MET Parachute Convertible Helmet
Convertible helmets have surged in popularity recently, in part because ENDURO! and in part because some riders want more protection than a conventional helmet provides but without the warmth, weight, and bulk of a dedicated DH head protector.
Dual mode helmets are used in several different ways. There are riders who never remove the chin bar, those who decide on the chin bar based on the difficulty of the day's ride, others who remove and replace the jaw several times during a ride, and some who use convertibles as travel helmets because of the simplicity of bringing one helmet instead of two.
MET is an Italian helmet brand founded on the Shores of Lake Como in 1987, producing road, mountain and youth helmets. There was a time when production was primarily in Italy but this helmet, and others, are now made in China.
The Parachute MCR is lightweight and highly ventilated convertible that retains a DH rating from ASTM. The unique chin bar fastening is simple and effective and the size medium fits me very well. The MCR has several other unique features that make it stand out in the market
Chin Bar Removal/Replacement
MET worked with Fidlock to create a new interface to ease chin bar removal and mounting. And removal is indeed very easy. The twisters on the sides of the helmet push away from magnets that fasten the bar near the top of your jaw. Once you twist both sides you can easily pull the jaw piece away from the rest of the helmet without removal. Replacement is a little tougher, and takes some practice, but once you figure things out it can also be done without removal. Clicking the twisters into the magnetic holes can be a little tricky sometimes but based on the video above, over time it becomes much easier.
Venting is excellent and this is the coolest full face helmet I have worn. 21 vents direct air flow, with five placed at the front of the shell and five at the front of the chin bar.
MET worked with BOA on the retention system and the two way system is easily fine tuned without hotspots, thanks to the belt extending the entire circumference of the shell. Fit can be customized with two sets of removable cheek pads. The thinner pads fit best for me.
The overall weight of the size medium I've been testing is 837g/1.85lbs on my scale making the Parachute MCR feel less like a full face helmet. I find it easy to forget the jaw piece is attached while I'm wearing it. Comfort is also excellent without the chin bar and weight is a respectable 459g/1.01lbs.
The straps are not adjustable where they triangulate to the attachment points, which is probably for the best. I regularly see even somewhat experienced riders with straps adjusted poorly and the set positioning will likely work for most heads in the chosen size.
In terms of protection, the MCR complies with ASTM 1952 which is the downhill standard. Which isn't entirely good news. ASTM, who may need a new copy writer, admits as much stating; "F1952 helmets are heavier than road helmets and their harder foam to meet the more severe impact requirements may affect performance in lower level impacts." Despite testing standards, we are still mostly fumbling around in the dark in terms of helmet safety, particularly in terms of concussion. I have yet to see a study that suggests wearing any helmet reduces the incidence or severity of concussion,* but many riders believe they are wearing a helmet mostly for that reason. A chin bar changes things somewhat because it can prevent facial injuries as well as skull trauma.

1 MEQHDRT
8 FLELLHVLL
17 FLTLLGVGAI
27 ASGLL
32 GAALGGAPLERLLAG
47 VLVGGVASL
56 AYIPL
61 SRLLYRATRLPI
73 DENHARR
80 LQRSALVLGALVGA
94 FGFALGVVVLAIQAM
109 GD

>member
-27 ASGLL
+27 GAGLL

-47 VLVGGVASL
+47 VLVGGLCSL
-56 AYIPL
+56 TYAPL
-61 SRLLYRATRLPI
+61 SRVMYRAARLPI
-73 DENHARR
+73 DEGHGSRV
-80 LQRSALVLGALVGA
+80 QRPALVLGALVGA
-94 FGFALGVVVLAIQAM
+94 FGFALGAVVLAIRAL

*I'm skeptical about a Penn State study, using in-helmet sensors and players wearing soft helmet caps, that makes that claim.
MET paid attention to the details of this helmet and the visor is a good example. Most visors are rigid plastic which is at odds with MIPS and can increase rotational forces. The MET visor bends easily and would be less detrimental in this regard. The visor only has two positions, which is enough for me, and can be positioned high enough to accommodate your goggles.
Many MIPS-equipped helmets are no longer simply conventional shells with a rotational mesh squished inside and, like others I have worn recently, there is no comfort compromise here. Met claims the helmet can rotate 10-15mm in any direction because of the four elastomers that allow the low friction layer to move. Some helmets, like the excellent Bell Super DH, use MIPS Spherical which allows the entire liner to rotate rather than the hairnet style used here. The version Bell uses is much cleaner looking and seems like a more sophisticated solution.
I am impressed by the smooth lines of the polyurethane interior of the chin bar. I once punched a hole through my upper lip while wearing a full face and this detail appears to reduce the likelihood of facial injuries.
On The Trail
Compared to traditional full face helmets, the MCR doesn't seem to interfere with my hearing much at all. Or I don't bother listening to my riding buddies much these days. It works well with both the Smith goggles I tried with them and the Julbo Outline riding glasses I've been wearing. It's such a comfortable helmet that with the chin bar installed, on moderately warm days days, I hardly notice I'm wearing a full face. It doesn't interfere with my vision and it's light enough that the increased weight over a regular all mountain-style helmet hardly registers.
Until the MCR I only wore a full face (convertible or otherwise) in bike parks. And not every time at that. The MCR has me clicking on the chin bar for more challenging rides on days when it's not sweltering and I haven't regretted the decision once.
A shipment just arrived in North America yesterday so these should be arriving in stores shortly. The Parachute MCR retails for 349.95 USD. More info here.